We got to our house in Wazir Akbar Khan, the same neighborhood where Greg and I spent our honeymoon in 1994 at the AP house. It is the same neighborhood where the Kite Runner was set - and it too hadn't changed. Still a lot of sand bags in the windows, and armed guards with AK-47's. But those Afghan guards had a surreal quality about them. Instead of the old shalwar kameez that they wore in the past, the ones employed at this Western compound were wearing black suits and ties, as if heading to a wedding. It was a bit laughable, but I greeted them with a grand 'Asalaam Alaikham!' It's so good to be back, I must say. This really is the best medicine.

Before leaving for Kabul, I cleaned out my purse. Here's what I found. A lot of remnants and souvenirs from the last year: a near empty bottle of hand sanitizer (for when my white blood cell counts were too low). Neopsporin on a handy keychain bought for my by Anamarija Muvrin when she came to save the day after my mastectomy. (Yes, Anamarija, I wore my compression sleeve on the flight over so that I wouldn't get lymphedema - which can cause your arm to swell up like a ballon on the side where they took out my lymph nodes - so far, so good - touch wood.) I'll never forget when I asked my oncologist Claudine Isaacs if it was ok for me to go to Kabul at my 3 month check-up - she looked at me as though I were crazy and said, "Do you WANT to go? Because I can give you a note saying it isn't, if you want." She could tell that was not what I wanted, so here I am.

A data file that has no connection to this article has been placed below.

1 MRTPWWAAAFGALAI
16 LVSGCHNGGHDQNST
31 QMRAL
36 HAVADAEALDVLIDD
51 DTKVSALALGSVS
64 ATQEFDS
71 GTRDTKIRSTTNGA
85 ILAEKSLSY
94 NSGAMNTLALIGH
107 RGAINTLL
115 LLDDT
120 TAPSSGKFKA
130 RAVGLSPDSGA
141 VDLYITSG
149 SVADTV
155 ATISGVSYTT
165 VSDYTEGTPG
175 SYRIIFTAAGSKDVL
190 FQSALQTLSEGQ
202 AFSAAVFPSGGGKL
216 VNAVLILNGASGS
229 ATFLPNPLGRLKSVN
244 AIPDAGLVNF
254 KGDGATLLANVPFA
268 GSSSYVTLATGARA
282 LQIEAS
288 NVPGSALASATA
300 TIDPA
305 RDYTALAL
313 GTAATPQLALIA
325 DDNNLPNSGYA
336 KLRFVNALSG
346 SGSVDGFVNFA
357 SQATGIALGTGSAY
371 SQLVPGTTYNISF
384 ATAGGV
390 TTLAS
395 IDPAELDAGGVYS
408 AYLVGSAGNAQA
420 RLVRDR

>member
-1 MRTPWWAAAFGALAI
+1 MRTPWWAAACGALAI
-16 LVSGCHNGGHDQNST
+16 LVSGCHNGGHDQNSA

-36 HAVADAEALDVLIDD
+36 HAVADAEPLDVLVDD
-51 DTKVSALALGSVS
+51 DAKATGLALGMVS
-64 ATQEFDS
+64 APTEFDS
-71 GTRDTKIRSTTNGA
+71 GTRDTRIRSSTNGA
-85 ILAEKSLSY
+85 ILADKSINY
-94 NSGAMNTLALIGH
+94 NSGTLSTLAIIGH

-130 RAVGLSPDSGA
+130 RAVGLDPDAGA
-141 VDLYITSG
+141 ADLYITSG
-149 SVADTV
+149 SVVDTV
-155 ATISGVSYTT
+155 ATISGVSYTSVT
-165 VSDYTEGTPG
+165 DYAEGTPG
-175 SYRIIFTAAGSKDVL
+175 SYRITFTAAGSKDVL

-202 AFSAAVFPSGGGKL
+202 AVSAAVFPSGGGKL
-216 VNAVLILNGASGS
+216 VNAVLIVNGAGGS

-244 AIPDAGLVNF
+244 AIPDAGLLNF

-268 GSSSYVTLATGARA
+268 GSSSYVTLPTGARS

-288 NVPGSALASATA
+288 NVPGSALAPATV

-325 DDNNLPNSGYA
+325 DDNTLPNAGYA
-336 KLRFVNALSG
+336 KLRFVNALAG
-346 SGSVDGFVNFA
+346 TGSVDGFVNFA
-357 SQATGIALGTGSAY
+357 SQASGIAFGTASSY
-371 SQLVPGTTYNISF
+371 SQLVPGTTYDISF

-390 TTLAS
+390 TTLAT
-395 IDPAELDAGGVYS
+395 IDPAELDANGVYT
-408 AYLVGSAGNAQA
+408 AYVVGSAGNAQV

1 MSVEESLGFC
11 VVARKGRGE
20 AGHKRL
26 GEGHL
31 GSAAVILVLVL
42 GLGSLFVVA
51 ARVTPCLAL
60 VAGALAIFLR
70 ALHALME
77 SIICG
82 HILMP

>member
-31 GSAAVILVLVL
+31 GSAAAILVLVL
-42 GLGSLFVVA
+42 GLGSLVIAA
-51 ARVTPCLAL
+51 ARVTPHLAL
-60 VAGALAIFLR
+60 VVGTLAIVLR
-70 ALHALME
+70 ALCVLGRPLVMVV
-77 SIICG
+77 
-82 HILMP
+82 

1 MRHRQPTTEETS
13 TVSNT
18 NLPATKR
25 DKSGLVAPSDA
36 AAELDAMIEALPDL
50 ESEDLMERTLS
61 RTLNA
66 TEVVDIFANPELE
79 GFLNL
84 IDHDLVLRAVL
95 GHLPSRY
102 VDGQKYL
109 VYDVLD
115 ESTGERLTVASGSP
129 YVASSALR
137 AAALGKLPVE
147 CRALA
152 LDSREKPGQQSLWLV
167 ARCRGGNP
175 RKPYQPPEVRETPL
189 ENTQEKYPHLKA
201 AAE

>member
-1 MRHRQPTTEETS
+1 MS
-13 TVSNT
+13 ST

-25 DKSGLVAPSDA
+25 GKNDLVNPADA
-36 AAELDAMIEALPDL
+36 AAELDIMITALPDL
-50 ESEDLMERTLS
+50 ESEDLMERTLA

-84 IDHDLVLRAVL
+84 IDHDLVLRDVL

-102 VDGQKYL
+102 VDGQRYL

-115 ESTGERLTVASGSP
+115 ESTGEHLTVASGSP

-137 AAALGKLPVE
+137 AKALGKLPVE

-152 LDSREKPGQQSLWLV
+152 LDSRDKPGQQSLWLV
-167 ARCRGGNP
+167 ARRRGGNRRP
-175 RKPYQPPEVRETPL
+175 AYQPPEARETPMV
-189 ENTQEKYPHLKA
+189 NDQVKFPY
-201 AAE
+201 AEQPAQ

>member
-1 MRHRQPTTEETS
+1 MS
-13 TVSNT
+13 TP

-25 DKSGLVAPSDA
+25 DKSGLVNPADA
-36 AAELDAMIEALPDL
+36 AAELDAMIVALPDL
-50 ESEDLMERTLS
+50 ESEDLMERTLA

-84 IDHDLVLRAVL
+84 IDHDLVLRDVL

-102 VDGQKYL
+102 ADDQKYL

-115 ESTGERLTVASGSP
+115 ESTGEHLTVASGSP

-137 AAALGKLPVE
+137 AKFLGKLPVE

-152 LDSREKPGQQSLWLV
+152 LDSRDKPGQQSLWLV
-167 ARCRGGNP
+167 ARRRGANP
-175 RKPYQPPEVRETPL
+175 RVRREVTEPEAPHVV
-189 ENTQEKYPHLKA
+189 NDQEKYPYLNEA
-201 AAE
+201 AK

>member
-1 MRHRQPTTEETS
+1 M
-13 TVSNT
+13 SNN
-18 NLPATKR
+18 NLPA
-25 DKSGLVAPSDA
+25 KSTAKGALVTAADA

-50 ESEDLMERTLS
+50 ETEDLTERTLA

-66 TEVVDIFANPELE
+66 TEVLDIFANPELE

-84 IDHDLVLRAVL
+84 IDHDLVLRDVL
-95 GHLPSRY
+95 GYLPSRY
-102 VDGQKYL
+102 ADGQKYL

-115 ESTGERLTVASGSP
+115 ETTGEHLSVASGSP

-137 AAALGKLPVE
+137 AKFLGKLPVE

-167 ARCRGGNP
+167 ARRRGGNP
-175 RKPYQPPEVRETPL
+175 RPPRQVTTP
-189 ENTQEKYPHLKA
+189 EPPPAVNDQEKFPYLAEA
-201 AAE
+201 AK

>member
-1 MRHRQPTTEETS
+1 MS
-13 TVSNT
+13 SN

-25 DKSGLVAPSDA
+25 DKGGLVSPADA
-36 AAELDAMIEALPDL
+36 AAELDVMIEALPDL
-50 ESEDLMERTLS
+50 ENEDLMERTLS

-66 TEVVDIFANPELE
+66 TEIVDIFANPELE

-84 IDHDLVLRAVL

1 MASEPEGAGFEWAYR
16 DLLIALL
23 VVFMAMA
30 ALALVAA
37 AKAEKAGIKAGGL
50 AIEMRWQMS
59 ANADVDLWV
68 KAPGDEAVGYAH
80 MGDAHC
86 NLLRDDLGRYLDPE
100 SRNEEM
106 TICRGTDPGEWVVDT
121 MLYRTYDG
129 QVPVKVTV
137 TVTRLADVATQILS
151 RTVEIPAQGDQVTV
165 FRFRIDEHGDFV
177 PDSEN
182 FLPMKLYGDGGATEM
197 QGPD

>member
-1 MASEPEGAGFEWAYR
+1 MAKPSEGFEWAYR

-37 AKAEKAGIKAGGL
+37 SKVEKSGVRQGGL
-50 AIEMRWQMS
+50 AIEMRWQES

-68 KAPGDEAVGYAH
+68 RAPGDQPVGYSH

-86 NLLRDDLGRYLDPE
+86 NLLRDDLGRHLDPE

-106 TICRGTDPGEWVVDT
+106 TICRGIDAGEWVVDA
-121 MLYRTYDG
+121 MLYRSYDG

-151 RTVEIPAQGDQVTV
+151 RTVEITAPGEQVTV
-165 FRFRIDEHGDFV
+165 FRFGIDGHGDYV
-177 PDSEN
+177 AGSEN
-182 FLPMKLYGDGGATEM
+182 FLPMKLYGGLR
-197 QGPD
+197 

What else was in my purse?